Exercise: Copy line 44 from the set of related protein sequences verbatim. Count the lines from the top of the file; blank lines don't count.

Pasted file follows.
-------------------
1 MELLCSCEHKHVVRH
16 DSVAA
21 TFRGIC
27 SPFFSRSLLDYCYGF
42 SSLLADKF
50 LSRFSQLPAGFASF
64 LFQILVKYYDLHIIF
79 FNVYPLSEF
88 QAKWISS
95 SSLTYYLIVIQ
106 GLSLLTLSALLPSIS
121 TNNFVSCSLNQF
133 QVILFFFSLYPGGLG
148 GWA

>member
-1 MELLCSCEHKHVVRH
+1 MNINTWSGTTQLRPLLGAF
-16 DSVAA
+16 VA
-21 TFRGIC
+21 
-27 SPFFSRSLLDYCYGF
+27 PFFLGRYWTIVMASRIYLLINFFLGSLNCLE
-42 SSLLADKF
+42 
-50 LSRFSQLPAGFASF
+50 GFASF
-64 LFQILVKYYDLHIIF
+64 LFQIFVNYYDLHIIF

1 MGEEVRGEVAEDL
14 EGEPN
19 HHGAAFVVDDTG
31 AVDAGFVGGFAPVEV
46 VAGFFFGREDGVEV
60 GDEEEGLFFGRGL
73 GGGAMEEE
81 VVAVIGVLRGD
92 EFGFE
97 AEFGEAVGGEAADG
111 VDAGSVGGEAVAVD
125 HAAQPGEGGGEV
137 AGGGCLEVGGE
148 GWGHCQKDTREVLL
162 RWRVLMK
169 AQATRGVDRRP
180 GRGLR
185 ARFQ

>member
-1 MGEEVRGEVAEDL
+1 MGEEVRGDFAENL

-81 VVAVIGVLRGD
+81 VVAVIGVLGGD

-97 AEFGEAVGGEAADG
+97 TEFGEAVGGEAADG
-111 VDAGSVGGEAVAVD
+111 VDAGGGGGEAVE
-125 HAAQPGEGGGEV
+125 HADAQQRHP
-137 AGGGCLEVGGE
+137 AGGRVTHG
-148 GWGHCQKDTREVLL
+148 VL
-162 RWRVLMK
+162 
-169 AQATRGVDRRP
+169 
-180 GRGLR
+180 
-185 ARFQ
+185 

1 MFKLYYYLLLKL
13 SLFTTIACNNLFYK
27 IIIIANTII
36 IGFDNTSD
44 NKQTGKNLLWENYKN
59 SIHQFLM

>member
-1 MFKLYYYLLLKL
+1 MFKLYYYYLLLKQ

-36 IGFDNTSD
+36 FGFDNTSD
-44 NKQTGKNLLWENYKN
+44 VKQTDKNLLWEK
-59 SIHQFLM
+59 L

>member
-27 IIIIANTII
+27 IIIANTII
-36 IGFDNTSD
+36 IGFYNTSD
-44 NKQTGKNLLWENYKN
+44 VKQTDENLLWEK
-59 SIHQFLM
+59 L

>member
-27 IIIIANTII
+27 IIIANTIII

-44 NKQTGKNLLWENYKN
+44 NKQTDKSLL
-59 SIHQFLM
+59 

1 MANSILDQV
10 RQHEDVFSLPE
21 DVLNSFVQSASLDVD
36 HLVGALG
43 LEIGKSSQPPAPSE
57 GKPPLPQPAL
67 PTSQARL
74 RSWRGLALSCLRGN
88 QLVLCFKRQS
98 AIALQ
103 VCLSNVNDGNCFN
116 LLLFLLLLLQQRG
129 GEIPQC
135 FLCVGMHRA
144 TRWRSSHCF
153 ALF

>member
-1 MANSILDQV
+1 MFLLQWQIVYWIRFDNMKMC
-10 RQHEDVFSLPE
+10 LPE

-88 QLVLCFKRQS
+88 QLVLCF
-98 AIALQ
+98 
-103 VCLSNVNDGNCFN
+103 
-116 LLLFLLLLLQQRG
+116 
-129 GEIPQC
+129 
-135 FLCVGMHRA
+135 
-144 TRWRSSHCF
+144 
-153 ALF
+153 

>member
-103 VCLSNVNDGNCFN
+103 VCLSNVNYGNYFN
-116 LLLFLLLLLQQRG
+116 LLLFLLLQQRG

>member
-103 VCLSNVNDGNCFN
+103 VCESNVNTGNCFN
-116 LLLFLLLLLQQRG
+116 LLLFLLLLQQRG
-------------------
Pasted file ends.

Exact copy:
162 RWRVLMK